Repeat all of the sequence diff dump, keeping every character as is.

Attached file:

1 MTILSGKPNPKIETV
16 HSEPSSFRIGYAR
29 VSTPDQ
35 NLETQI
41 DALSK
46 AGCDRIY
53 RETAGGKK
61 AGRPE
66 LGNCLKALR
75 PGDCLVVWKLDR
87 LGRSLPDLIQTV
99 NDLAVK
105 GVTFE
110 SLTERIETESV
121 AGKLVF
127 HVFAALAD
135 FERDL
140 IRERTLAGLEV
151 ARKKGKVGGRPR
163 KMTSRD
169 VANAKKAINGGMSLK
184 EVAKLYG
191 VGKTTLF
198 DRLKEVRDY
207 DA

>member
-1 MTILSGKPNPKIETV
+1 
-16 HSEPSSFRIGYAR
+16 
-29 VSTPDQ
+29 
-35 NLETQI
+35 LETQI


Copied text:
1 MTILSGKPNPKIETV
16 HSEPSSFRIGYAR
29 VSTPDQ
35 NLETQI
41 DALSK
46 AGCDRIY
53 RETAGGKK
61 AGRPE
66 LGNCLKALR
75 PGDCLVVWKLDR
87 LGRSLPDLIQTV
99 NDLAVK
105 GVTFE
110 SLTERIETESV
121 AGKLVF
127 HVFAALAD
135 FERDL
140 IRERTLAGLEV
151 ARKKGKVGGRPR
163 KMTSRD
169 VANAKKAINGGMSLK
184 EVAKLYG
191 VGKTTLF
198 DRLKEVRDY
207 DA

>member
-1 MTILSGKPNPKIETV
+1 
-16 HSEPSSFRIGYAR
+16 
-29 VSTPDQ
+29 
-35 NLETQI
+35 LETQI